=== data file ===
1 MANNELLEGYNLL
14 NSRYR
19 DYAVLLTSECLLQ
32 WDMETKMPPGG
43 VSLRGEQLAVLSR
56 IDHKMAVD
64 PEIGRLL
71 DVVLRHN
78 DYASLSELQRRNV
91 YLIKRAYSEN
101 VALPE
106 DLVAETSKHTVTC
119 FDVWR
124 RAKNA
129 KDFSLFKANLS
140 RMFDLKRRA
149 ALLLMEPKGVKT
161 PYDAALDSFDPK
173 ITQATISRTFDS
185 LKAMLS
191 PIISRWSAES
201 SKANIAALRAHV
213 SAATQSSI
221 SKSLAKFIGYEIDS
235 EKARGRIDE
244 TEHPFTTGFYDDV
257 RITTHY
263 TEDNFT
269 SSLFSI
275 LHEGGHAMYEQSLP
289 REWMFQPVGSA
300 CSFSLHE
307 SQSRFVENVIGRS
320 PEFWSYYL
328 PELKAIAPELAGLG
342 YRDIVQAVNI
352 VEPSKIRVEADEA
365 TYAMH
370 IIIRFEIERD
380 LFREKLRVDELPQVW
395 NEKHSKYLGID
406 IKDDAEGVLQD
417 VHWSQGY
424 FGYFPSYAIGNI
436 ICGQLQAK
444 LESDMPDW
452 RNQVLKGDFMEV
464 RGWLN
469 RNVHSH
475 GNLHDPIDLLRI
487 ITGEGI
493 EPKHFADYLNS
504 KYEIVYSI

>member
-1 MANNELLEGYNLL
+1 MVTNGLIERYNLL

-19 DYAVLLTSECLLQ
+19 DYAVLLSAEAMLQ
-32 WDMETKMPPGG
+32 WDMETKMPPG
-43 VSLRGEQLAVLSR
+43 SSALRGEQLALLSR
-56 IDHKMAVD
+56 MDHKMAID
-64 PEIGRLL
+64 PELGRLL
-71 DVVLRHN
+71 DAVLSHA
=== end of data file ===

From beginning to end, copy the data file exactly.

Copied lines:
1 MANNELLEGYNLL
14 NSRYR
19 DYAVLLTSECLLQ
32 WDMETKMPPGG
43 VSLRGEQLAVLSR
56 IDHKMAVD
64 PEIGRLL
71 DVVLRHN
78 DYASLSELQRRNV
91 YLIKRAYSEN
101 VALPE
106 DLVAETSKHTVTC
119 FDVWR
124 RAKNA
129 KDFSLFKANLS
140 RMFDLKRRA
149 ALLLMEPKGVKT
161 PYDAALDSFDPK
173 ITQATISRTFDS
185 LKAMLS
191 PIISRWSAES
201 SKANIAALRAHV
213 SAATQSSI
221 SKSLAKFIGYEIDS
235 EKARGRIDE
244 TEHPFTTGFYDDV
257 RITTHY
263 TEDNFT
269 SSLFSI
275 LHEGGHAMYEQSLP
289 REWMFQPVGSA
300 CSFSLHE
307 SQSRFVENVIGRS
320 PEFWSYYL
328 PELKAIAPELAGLG
342 YRDIVQAVNI
352 VEPSKIRVEADEA
365 TYAMH
370 IIIRFEIERD
380 LFREKLRVDELPQVW
395 NEKHSKYLGID
406 IKDDAEGVLQD
417 VHWSQGY
424 FGYFPSYAIGNI
436 ICGQLQAK
444 LESDMPDW
452 RNQVLKGDFMEV
464 RGWLN
469 RNVHSH
475 GNLHDPIDLLRI
487 ITGEGI
493 EPKHFADYLNS
504 KYEIVYSI

>member
-1 MANNELLEGYNLL
+1 MVTNGLIERYNLL

-19 DYAVLLTSECLLQ
+19 DYAVLLSAEAMLQ
-32 WDMETKMPPGG
+32 WDMETKMPPG
-43 VSLRGEQLAVLSR
+43 SSALRGEQLALLSR
-56 IDHKMAVD
+56 MDHKMAID
-64 PEIGRLL
+64 PELGRLL
-71 DVVLRHN
+71 DAVLSHA